What's the purpose of public relations?

What's the purpose of public relations?

What’s the role of PR in a world in crisis? This is the question I’ve been asked to address with a panel of practitioners at BledCom this weekend.

Trust in organisations is at an all-time low. Seemingly every data points to a breakdown in the relationship between individuals and government, business, non-governmental organisations and media. The rationale is well rehearsed.

The root of the issue lies in the pursuit of financial gain over social purpose. The issue has become acute because stakeholders are able to engage with organisations in new way thanks to digital media. Organisations and their leaders are being publicly called to account.

There’s a change afoot within organisations and calls on the public relations profession to step up to the task of helping organisations to define their purpose in a way that is meaningful to society.

Organisations on notice

It’s an issue that is quickly rising up the corporate agenda. Larry Fink, CEO, BlackRock, fired a warning shot in January in his organisation’s anniversary CEO letter to business leaders when he called companies to account on their societal impact.

His words carry the weight of the largest investment fund in the world with more than $6 trillion under management.

“Society is demanding that companies, both public and private, serve a social purpose. To prosper over time, every company must not only deliver financial performance, but also benefit all their stakeholders, including shareholders, employees, customers and communities in which they operate,” said Fink.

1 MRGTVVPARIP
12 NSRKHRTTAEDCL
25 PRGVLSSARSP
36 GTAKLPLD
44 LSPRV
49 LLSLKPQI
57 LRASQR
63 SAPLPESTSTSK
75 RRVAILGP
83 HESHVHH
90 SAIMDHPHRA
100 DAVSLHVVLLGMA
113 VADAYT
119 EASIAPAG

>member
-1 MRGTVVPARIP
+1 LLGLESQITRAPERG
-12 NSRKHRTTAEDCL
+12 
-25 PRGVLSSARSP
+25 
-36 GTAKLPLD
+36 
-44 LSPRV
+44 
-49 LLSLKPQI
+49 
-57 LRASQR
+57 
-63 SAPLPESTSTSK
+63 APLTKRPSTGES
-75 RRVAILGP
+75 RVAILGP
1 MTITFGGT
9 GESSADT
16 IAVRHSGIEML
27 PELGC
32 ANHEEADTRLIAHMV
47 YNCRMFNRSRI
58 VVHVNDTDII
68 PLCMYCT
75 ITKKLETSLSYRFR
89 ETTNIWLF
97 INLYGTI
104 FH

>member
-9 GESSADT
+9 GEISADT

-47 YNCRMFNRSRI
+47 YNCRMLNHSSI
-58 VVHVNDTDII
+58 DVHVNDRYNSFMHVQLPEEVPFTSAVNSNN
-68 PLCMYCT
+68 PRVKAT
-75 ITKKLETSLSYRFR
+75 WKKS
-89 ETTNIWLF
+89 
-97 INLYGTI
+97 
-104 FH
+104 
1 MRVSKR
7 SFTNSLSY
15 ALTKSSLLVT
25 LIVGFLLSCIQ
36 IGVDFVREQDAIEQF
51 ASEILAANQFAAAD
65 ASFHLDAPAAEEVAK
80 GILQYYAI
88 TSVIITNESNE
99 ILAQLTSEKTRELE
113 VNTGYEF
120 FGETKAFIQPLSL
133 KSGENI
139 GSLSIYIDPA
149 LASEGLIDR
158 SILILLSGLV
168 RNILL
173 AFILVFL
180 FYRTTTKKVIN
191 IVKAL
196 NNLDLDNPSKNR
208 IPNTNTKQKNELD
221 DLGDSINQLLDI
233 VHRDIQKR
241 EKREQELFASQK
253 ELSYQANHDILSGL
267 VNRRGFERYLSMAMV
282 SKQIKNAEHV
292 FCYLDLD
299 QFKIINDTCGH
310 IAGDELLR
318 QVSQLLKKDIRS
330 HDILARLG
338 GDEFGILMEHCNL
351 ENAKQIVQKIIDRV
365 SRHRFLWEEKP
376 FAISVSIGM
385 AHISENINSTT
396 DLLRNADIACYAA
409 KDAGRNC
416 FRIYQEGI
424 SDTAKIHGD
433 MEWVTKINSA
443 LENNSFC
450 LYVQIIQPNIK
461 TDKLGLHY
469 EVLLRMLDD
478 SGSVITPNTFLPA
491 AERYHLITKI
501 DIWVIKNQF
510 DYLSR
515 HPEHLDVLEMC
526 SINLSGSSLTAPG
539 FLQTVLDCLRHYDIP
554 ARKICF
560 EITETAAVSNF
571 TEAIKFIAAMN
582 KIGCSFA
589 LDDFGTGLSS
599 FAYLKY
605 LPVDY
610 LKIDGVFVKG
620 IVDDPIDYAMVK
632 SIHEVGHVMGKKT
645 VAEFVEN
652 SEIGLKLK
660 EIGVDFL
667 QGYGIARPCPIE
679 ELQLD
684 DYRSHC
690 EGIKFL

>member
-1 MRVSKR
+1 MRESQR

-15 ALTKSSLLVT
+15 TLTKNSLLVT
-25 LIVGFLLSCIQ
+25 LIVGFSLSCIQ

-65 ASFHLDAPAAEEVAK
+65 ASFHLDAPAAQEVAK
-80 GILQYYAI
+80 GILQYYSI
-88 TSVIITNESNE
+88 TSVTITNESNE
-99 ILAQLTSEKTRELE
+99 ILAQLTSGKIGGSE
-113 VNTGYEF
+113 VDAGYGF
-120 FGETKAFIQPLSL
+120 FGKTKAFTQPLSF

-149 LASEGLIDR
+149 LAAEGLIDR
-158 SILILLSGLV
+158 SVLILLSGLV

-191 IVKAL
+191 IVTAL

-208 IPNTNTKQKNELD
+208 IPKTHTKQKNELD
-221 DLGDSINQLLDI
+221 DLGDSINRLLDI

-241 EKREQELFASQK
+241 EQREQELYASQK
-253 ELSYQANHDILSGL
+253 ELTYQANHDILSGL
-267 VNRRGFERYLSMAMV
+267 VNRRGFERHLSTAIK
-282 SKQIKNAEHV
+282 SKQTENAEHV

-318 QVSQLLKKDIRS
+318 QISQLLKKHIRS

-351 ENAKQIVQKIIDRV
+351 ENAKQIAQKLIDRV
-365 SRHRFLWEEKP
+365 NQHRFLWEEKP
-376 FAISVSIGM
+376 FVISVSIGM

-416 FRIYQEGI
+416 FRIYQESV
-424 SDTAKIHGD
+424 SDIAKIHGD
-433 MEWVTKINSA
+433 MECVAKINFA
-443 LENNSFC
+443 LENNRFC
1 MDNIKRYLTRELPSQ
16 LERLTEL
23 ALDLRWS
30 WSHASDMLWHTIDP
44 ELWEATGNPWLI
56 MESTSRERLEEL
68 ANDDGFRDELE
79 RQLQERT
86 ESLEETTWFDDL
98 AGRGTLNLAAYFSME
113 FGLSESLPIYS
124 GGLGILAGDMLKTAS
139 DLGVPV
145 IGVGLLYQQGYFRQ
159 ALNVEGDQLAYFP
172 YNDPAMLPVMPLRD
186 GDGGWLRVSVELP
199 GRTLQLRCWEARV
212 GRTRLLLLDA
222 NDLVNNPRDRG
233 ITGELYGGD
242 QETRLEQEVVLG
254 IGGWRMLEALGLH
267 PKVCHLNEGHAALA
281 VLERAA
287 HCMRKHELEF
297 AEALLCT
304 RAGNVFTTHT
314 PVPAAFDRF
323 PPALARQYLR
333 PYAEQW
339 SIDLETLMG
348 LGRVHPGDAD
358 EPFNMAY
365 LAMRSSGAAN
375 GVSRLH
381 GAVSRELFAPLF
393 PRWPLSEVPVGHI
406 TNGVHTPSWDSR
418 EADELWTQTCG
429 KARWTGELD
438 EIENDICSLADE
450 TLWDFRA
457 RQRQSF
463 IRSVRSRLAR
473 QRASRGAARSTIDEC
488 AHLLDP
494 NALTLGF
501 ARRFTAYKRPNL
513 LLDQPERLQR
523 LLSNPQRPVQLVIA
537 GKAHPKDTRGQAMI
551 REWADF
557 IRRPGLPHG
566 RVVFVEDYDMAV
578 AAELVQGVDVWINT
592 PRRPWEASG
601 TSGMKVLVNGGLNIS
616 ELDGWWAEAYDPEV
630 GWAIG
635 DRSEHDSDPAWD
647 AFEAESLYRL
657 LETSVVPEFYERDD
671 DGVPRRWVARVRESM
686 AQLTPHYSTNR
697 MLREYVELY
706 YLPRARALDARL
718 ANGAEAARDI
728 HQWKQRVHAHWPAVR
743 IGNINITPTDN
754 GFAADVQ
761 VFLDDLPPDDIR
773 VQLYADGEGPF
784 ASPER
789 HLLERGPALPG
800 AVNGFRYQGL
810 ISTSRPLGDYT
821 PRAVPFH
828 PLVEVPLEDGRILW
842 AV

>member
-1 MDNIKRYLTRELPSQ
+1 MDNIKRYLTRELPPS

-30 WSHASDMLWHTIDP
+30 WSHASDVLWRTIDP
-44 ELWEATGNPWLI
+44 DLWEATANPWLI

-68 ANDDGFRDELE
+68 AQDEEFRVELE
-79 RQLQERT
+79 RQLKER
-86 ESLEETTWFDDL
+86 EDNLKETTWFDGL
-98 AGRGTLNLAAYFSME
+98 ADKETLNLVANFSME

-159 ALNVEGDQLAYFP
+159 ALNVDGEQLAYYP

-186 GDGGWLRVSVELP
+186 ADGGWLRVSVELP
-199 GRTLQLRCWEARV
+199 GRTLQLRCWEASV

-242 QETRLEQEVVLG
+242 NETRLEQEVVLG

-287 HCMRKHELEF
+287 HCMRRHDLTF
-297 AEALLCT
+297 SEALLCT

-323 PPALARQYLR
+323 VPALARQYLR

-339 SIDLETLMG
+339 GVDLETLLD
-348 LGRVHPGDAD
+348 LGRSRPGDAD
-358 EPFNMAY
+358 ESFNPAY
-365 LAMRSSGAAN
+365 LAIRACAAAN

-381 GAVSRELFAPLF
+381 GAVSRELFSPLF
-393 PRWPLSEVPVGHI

In time I believe that we’ll come to see Fink’s letter as a significant intervention in the history of corporate governance. It’s a call to action that challenges capitalism itself.

Purpose washing

Purpose has long been conflated with marketing and corporate social responsibility. It isn’t a veneer that can be applied to an organisation, instead it must be rooted in its values and its engagement with stakeholders.

People don’t just buy what you do, they also buy why you do it. The flippant answer is often to make money. But as we’ve learnt from BlackRock, making money isn’t a purpose that has a benefit to society. It's a by-product of doing good work or running a good organisation.

The other extreme can be found in organisations with an over inflated sense of purpose. You’ll have come across their mission statements. If an organisation hasn't got a purpose that rings true with the public then at some point that relationship will fracture. It needs a rethink.

In the heightened political environment of 2018 we've started to see organisations and their leaders speak out on issues such as immigration, that are contrary to their values. It's the exception rather than the norm and it often occurs when stakeholders force a response.

Calling for public relations

There’s a clear opportunity for public relations to help organisations find their purpose however there’s a tension with an organisation’s commercial imperative. We must take some responsibility for the crisis of trust on behalf of the organisations that we serve.

I personally struggle with the notion of public relations having a higher ethical purpose. How are we different from other professions? It’s a laudable calling however I’ve yet to see a job description that includes organisational conscience as an objective.

The simple fact is that the PR profession needs to be more assertive and claim its position as a management discipline. We need to work with organisations to help them become good corporate citizens within the markets they operate, and engage with the publics that they seek to engage and influence.

It's an exciting opportunity.

Image via Shutterstock with thanks.

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